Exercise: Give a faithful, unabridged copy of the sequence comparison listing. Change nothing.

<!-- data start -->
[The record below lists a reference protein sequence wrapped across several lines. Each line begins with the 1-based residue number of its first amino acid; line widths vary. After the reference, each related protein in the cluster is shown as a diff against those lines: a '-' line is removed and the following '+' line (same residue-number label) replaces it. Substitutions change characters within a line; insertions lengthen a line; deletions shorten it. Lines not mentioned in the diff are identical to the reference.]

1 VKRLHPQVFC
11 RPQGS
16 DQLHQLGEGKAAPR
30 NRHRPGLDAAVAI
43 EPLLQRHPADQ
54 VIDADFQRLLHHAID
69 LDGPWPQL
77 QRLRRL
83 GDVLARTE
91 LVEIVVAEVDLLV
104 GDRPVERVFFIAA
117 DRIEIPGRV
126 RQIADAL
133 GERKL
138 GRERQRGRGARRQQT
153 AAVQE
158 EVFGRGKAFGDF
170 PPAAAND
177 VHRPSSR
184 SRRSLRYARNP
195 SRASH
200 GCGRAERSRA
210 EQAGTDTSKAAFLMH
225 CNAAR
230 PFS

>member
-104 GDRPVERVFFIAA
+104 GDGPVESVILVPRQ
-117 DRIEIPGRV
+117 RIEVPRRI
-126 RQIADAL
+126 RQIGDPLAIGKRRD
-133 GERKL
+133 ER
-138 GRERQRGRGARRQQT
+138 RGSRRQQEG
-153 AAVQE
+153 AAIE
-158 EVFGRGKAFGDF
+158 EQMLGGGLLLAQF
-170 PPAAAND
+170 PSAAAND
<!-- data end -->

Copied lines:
[The record below lists a reference protein sequence wrapped across several lines. Each line begins with the 1-based residue number of its first amino acid; line widths vary. After the reference, each related protein in the cluster is shown as a diff against those lines: a '-' line is removed and the following '+' line (same residue-number label) replaces it. Substitutions change characters within a line; insertions lengthen a line; deletions shorten it. Lines not mentioned in the diff are identical to the reference.]

1 VKRLHPQVFC
11 RPQGS
16 DQLHQLGEGKAAPR
30 NRHRPGLDAAVAI
43 EPLLQRHPADQ
54 VIDADFQRLLHHAID
69 LDGPWPQL
77 QRLRRL
83 GDVLARTE
91 LVEIVVAEVDLLV
104 GDRPVERVFFIAA
117 DRIEIPGRV
126 RQIADAL
133 GERKL
138 GRERQRGRGARRQQT
153 AAVQE
158 EVFGRGKAFGDF
170 PPAAAND
177 VHRPSSR
184 SRRSLRYARNP
195 SRASH
200 GCGRAERSRA
210 EQAGTDTSKAAFLMH
225 CNAAR
230 PFS

>member
-104 GDRPVERVFFIAA
+104 GDGPVESVILVPRQ
-117 DRIEIPGRV
+117 RIEVPRRI
-126 RQIADAL
+126 RQIGDPLAIGKRRD
-133 GERKL
+133 ER
-138 GRERQRGRGARRQQT
+138 RGSRRQQEG
-153 AAVQE
+153 AAIE
-158 EVFGRGKAFGDF
+158 EQMLGGGLLLAQF
-170 PPAAAND
+170 PSAAAND